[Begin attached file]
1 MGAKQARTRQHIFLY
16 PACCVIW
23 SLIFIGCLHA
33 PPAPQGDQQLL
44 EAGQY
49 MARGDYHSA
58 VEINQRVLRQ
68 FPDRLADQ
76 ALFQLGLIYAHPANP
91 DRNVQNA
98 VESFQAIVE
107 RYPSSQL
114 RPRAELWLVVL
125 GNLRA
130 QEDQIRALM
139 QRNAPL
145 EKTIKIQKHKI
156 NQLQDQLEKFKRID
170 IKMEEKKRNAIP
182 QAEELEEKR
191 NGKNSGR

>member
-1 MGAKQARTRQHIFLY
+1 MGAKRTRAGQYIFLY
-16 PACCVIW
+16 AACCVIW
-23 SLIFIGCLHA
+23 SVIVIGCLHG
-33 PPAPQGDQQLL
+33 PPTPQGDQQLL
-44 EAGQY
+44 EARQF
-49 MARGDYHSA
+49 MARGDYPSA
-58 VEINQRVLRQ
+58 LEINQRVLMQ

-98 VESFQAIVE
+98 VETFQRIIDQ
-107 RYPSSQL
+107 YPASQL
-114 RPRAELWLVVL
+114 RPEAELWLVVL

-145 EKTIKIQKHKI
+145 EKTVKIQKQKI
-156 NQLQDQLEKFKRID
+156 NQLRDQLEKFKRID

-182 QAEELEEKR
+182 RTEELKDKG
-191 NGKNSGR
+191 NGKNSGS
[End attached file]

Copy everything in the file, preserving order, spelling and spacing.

1 MGAKQARTRQHIFLY
16 PACCVIW
23 SLIFIGCLHA
33 PPAPQGDQQLL
44 EAGQY
49 MARGDYHSA
58 VEINQRVLRQ
68 FPDRLADQ
76 ALFQLGLIYAHPANP
91 DRNVQNA
98 VESFQAIVE
107 RYPSSQL
114 RPRAELWLVVL
125 GNLRA
130 QEDQIRALM
139 QRNAPL
145 EKTIKIQKHKI
156 NQLQDQLEKFKRID
170 IKMEEKKRNAIP
182 QAEELEEKR
191 NGKNSGR

>member
-1 MGAKQARTRQHIFLY
+1 MGAKRTRAGQYIFLY
-16 PACCVIW
+16 AACCVIW
-23 SLIFIGCLHA
+23 SVIVIGCLHG
-33 PPAPQGDQQLL
+33 PPTPQGDQQLL
-44 EAGQY
+44 EARQF
-49 MARGDYHSA
+49 MARGDYPSA
-58 VEINQRVLRQ
+58 LEINQRVLMQ

-98 VESFQAIVE
+98 VETFQRIIDQ
-107 RYPSSQL
+107 YPASQL
-114 RPRAELWLVVL
+114 RPEAELWLVVL

-145 EKTIKIQKHKI
+145 EKTVKIQKQKI
-156 NQLQDQLEKFKRID
+156 NQLRDQLEKFKRID

-182 QAEELEEKR
+182 RTEELKDKG
-191 NGKNSGR
+191 NGKNSGS